Wednesday, May 14, 2014

Spring Birding

After a day of high winds and snow showers, the bright sunshine today  made one want to get out for a birding trip. It would most likely be the last one by snow machine since we are just starting  our break up period, and flowing water would stop land travel off our home island.

Even with the bright sun, it was a chilly day with a brisk wind out of the southwest and the temperature never got above +34F  while I was traveling about.  I  headed up river  from our home and checked out some of the islands that have a sand dune system. The winter wind move sand from the dunes and the snow in this area melts out sooner and creates feeding area for the returning geese sooner than the less sandy areas.   In one area next to a small frozen lake there were 50 greater white-fronted geese (Anser albifrons) feeding.  Most had already separated into pairs as they spread out over the tundra feeding in the wet areas.  

About 4 miles up river I started seeing well defined shore leads as the advancing first water of break up moved our way. 

flood waters_6627

View looking up river with the green bands of the shore leads on each side of the deep water channel.

Besides the white-fronted geese seen feeding who were local birds that would be nesting in a couple weeks, several flocks were seen moving west. There were also a few snow geese  mixed in with these white-fronts  heading farther to the west  to nest.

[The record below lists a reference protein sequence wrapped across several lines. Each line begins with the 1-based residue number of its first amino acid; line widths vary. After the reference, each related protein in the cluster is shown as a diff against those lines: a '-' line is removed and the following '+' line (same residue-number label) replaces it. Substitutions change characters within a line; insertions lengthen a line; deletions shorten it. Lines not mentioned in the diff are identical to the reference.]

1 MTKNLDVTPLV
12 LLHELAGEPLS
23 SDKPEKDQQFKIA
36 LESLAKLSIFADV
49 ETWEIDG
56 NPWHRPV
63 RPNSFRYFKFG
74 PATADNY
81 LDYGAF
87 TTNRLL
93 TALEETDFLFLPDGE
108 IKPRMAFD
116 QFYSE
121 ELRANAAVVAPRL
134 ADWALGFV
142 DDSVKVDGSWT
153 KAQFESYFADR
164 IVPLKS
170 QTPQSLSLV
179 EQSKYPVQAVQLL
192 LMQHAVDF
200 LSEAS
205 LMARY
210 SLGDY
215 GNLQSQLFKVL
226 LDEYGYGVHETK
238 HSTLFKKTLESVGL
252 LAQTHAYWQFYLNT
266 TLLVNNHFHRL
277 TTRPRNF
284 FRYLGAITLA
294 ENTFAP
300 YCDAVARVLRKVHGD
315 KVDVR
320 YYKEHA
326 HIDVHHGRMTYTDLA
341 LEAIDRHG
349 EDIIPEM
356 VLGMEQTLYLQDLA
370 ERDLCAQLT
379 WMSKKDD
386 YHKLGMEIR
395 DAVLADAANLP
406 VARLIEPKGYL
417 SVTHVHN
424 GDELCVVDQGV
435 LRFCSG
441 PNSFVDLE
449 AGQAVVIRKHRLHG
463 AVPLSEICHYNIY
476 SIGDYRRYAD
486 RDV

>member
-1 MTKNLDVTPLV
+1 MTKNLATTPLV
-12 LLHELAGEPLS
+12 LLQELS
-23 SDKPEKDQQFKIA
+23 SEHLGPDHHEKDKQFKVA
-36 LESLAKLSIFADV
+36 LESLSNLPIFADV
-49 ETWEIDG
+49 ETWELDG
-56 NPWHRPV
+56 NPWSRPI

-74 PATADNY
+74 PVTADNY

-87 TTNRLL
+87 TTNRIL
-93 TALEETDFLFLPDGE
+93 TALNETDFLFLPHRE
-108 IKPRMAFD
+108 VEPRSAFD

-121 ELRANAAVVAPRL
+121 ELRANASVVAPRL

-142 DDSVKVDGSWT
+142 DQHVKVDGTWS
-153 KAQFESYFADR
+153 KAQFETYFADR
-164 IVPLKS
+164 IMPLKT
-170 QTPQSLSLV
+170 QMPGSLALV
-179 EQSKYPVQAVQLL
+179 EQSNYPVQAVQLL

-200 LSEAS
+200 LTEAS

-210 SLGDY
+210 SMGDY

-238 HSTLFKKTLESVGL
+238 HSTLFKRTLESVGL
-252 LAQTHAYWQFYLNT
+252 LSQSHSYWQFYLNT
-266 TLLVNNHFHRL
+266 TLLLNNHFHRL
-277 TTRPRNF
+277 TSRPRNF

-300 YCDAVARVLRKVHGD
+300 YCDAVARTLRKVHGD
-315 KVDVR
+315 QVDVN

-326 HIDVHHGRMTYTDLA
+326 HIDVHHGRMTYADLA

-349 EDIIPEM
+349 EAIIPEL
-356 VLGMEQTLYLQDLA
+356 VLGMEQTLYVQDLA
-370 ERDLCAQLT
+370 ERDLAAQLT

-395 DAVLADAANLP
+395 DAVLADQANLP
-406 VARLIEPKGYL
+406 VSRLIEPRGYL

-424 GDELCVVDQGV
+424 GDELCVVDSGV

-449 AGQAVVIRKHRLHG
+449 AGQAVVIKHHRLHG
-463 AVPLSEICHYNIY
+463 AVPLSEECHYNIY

Greater White-fronted Geese



                                                    Snow Geese migrating westward.

I covered 14 miles in my travels and saw three new “first of the year”  birds on my travels. They were a pair of Hoary Redpolls feeding on grass seeds poking out of a snow patch, a flock of Pomarine  Jaegers (Stercorarius pomarinus) migrating east, and a pair of Tundra Swans traveling further to the west.



       There were a few dark phase individuals in the flock of Pomarine’s , but the majority of them were the light phase with their white bellies.



Most of the Willow Ptarmigan (Lagopus  lagopus) I saw were males on territory and the females were near by I’m sure hiding in the patch work of snow and bare tundra.  I did find one pair and I was able to get a photo of her. She still has a ways to go to get changed into her summer plumage.




    Female willow ptarmigan changing into her summer plumage.



On the way back home I stopped at a nice dry bluff to see what might be starting to turn green. Grasses are not showing any new growth yet, but I found several fresh moth cocoons and puffball mushrooms from last fall that showed the hole blown out in the top when dispersing  their spores before freeze up.



From this location I took a photo back towards the homestead, which was 3.5 miles away to show how much snow still covered the tundra.  Overall it was a wonderful trip and besides the birds, I also saw 1 red fox and 15 arctic ground squirrels.


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Arctic Smoke Signals by James W. Helmericks is licensed under a Creative Commons Attribution-Noncommercial-No Derivative Works 3.0 United States License.